I’m not a big user of location-based social networks, but I’ve used Brightkite a bit in the past and I used both Gowalla and Foursquare a bit at SxSWi this past year. I’m now dormant on all of these, but I get daily friend requests on them from people I don’t know. I believe this is due to a mis-match between the friend and follow models of various social networks.
For example, Twitter uses the follow (micro-blogging) model. This model is very open, allowing anyone to follow anyone else’s updates, as long as that person’s updates are publicly shown. This results in mobs of followers to various celebrities, etc. and has interesting effects. It’s certainly helped Twitter’s growth.
The location-based social networks use the friend (approval required) model, the same as Facebook. Sally requests access to Joe’s updates, and Joe has to approve the request before Sally gets access to his updates.
A feature of all of the location-based social networks I’ve used is integration with other social networks for friend discovery. However, the difference between the friend and follow model creates a bad/weird user experience.
People I don’t know, who follow me on Twitter, are asking for access to my location. Most likely they are just importing their entire list en masse, but it’s strange to get these requests. After enough “who are you?” reactions, the notifications become noise and any actual signal is in danger of being lost.
I understand that not everyone has this type of experience – many folks only follow people they know on follow-model social networks, and only allow the same (via blocking or making their information private), but it’s definitely weird to see how these things collide.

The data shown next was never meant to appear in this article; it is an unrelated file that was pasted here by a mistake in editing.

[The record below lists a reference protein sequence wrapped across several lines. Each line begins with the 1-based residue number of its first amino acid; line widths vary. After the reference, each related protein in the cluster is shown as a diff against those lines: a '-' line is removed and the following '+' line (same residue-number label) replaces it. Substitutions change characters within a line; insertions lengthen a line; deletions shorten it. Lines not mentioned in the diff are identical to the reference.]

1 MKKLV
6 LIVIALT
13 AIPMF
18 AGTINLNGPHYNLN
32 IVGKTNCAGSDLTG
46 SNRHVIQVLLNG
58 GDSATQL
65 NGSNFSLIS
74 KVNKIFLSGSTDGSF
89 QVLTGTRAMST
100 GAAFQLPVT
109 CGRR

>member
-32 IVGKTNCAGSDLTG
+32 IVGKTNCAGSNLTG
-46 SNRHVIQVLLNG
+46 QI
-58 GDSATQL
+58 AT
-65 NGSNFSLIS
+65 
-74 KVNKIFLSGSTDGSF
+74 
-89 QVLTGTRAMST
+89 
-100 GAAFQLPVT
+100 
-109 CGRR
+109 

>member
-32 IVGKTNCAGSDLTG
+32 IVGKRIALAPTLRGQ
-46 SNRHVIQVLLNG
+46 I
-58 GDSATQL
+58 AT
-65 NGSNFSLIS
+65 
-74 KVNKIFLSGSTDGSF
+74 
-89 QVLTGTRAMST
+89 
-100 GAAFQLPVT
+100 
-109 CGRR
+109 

I think what you’re speaking to is a fundamental failure to understand the design models. Both are certainly valid models, but I also think they’re orthogonal in a lot of ways.
IMHO the follow model is better in many ways than the friend model.
A bidirectional relationship is possible, and often existent, but not mandatory in real life. Just because you view someone as a close connection doesn’t mean the feeling is mutual… not is that a bad thing. It’s just different perspective on the same link.
To declare facebook style that friendships are always bidirectional is somewhat silly in practical terms. Facebook does have enhanced “privacy” as a result, but it’s other impacts make it pretty much just a false sense of security.
[…] Follow vs. Friend Model Clashes | alexking.org (tags: gfmorris_comment) Posted April 7th, 2010 in del.icio.us Links by del.icio.us Linkdumper. […]
Alex, good analysis. It’s worth pointing out that we switched Brightkite from a friend to a follow model last year.